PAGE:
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Preview: CBC’s Cavendish brings the weird and wonderful

“That’s a weird show, man.” Mark Little says that during an ad for Cavendish on CBC. And though it’s not clear which show he’s talking about as he looks at a television set, the inference is he’s talking about Cavendish. And he’s not wrong.

Premiering Tuesday at 9:30 p.m. on CBC, Cavendish is weird and wonderful, second only to Crawford in its strangeness, creativity and difference from the rest of the network’s winter lineup.

Created, executive produced, showrun and starring Little and Andrew Bush (Carter‘s Garry Campbell is credited as a creator too), the pair play Mark and Andy, brothers who have spent the decades following their parent’s divorce living with their mother in Toronto. Now the pair has returned to Cavendish, PEI, to care for their ailing dad, Rollie (Kevin Eldon), and reacquaint themselves with the community they left behind. (Look for Kathryn Greenwood, Kevin Hanchard, Joe Cobden, Teresa Pavlinek and Carolyn Taylor in Season 1.)

Little is probably best-known for playing Simon Hunt on Mr. D, but he and Bush have extensive backgrounds in writing and performing sketch. These skills are the bread and butter of Cavendish, which begins in Tuesday’s debut with Andy and Mark driving to the red-soiled province. It’s obvious within seconds the personalities at play here; Mark is innocent and looks on the bright side of things while Andy is quiet, morose and to many townsfolk, forgettable. This Ying and Yang results in plenty of funny moments, from Mark wondering if they’ll be able to converse with their Dad or if he’ll be “a husk,” and arguing over Andy’s high forehead.

Oddities rule the day in Cavendish, from the stuffed baby deer, fetus in a jar and sarcophagus—all pieces in their father’s home—to the beast living in the forest that emerges once a year to consume someone and an Anne of Green Gables cult. Yes, Cavendish isn’t like other towns. And Cavendish isn’t like other series.

Cavendish airs Tuesdays at 9:30 p.m. on CBC and CBC Gem.

Image courtesy of CBC.

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Link: Q&A with Gerry Dee on the finale season of Mr. D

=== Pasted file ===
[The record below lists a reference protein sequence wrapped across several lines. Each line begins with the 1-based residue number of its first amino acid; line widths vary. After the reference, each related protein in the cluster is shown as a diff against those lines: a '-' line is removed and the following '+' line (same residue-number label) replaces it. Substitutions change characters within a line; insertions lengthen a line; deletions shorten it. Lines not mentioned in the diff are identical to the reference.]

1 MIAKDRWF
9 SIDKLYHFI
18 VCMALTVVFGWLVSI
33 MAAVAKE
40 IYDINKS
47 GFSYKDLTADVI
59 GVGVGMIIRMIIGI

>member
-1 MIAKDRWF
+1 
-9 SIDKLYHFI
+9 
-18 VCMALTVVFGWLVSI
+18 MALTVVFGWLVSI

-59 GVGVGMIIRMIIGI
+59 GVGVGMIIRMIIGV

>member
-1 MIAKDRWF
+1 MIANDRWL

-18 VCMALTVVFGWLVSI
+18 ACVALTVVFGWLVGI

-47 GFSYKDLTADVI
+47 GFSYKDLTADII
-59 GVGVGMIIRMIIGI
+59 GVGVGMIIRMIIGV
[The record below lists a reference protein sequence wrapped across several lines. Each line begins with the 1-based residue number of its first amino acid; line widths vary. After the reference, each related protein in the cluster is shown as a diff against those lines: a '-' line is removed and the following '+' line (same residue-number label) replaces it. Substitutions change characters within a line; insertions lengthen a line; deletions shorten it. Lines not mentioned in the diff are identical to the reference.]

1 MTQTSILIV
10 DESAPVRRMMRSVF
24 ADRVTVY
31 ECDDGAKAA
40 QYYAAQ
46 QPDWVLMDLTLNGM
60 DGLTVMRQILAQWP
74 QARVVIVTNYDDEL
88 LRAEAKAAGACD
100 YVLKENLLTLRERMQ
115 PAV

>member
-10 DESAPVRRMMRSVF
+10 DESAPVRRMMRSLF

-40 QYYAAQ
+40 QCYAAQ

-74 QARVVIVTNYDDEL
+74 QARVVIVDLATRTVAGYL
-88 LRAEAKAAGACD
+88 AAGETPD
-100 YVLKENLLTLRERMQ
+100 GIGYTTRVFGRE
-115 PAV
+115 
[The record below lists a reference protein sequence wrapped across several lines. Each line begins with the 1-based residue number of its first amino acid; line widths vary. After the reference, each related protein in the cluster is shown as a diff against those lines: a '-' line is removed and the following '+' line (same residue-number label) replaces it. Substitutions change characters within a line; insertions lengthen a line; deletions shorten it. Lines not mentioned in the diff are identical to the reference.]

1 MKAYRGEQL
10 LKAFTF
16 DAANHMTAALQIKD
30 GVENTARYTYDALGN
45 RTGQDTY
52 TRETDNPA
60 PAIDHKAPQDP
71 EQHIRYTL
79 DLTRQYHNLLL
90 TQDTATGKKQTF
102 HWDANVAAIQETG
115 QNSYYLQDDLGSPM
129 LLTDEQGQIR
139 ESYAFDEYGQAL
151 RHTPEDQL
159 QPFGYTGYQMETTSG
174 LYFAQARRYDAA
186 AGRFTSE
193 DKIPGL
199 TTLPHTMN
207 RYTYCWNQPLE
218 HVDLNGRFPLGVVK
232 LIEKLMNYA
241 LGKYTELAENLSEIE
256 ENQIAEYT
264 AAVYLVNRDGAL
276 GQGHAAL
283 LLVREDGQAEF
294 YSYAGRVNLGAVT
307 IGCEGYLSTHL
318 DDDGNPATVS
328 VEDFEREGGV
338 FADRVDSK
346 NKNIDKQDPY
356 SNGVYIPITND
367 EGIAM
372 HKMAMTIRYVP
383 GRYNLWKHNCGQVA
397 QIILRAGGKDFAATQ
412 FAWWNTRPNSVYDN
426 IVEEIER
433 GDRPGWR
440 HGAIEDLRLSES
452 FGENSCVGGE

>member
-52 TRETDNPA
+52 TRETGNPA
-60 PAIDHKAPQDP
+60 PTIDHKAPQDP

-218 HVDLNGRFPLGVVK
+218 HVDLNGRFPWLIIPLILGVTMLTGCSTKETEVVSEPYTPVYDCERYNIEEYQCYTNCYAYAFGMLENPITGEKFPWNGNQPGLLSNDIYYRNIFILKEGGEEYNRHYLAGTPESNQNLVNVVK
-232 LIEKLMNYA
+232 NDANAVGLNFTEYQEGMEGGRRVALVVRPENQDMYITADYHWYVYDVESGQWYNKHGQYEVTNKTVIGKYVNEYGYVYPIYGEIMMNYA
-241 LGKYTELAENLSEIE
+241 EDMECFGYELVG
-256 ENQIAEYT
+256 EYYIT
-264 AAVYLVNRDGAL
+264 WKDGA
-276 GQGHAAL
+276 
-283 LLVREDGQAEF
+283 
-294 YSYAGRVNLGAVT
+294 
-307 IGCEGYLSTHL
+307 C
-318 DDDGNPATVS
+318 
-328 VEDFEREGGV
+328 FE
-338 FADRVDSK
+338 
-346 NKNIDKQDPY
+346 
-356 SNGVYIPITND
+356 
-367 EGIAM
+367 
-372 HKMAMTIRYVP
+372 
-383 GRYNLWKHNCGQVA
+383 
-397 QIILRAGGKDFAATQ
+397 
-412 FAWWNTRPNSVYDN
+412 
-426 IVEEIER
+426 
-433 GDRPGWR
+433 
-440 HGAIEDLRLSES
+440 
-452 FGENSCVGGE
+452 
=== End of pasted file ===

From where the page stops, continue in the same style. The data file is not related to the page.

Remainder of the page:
From Bill Brioux of Brioux.tv:

Link: Q&A with Gerry Dee on the finale season of Mr. D
“We ended season seven in a way that we handcuffed ourselves a bit. That could have been the last episode, right? When we decided to come back for one more, our conversation with CBC we had to get creative. How does Gerry get back? There’s the easy way where it’s a bad dream and it wasn’t true but we wanted to think of something that was a little more clever so we think that we have done that with this.” Continue reading.

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Preview: Mr. D clocks in for his final year

I remember the first few seasons of Mr. D well. Debuting in 2012 just as the U.S version of The Office was winding down, the CBC sitcom revelled in the uncomfortable and cringe-worthy. Every scene centring on mediocre teacher-coach Gerry Duncan (Gerry Dee) was an exercise in wincing. What would he say to embarrass himself? What would he do to make my stomach turn into nervous knots?

But over the last seven seasons, the award-winning show has evolved. Yes, Gerry is still putting his foot in his mouth, but the characters around him have grown to take on the comedy lifting and inject a ton of heart into the show as well. I credit that maturation to co-creators Dee and Mike Volpe, the show’s writers and cast for allowing the show to grow and breathe and become what it is today: a funny, heartfelt family comedy.

Now it’s coming to an end. Season 8 kicks off Wednesday at 9 p.m. on CBC with two back-to-back episodes. The first, “Big in Japan,” picks up right where the Season 7 finale left off: Gerry boarding a flight to Japan after an investigative report labelled him the “Nation’s Worst Teacher.” Hoping for a fresh start, Gerry decides (with Bill’s help) that being an ESL teacher in Japan would be best.

But hold on. Turns out firing Gerry would admit the exposé was all true. Instead, Robert (Jonathan Torrens) is instructed to hire Gerry back and claim the report was, you guessed it, fake news. While Robert is trying to do that, things at Xavier Academy are in a bit of a disarray. Lisa (Lauren Hammersley) is doing some investigating of her own and it appears new phys ed. teacher/librarian Emma Terdie (Kathleen Phillips) is making outrageous claims of her own. Mr. D has boasted a brilliant use of music as part of its storytelling; it’s used to great effect in Wednesday’s first episode as Gerry teaches two children English while Alphaville’s “Big in Japan” plays. And, by the end of the episode, a curveball is thrown that appears to affect the tone and direction this final season will take.

Tune in and enjoy Mr. D‘s final ride. I certainly will.

Mr. D airs Wednesdays at 9 p.m. on CBC.

Image courtesy of CBC.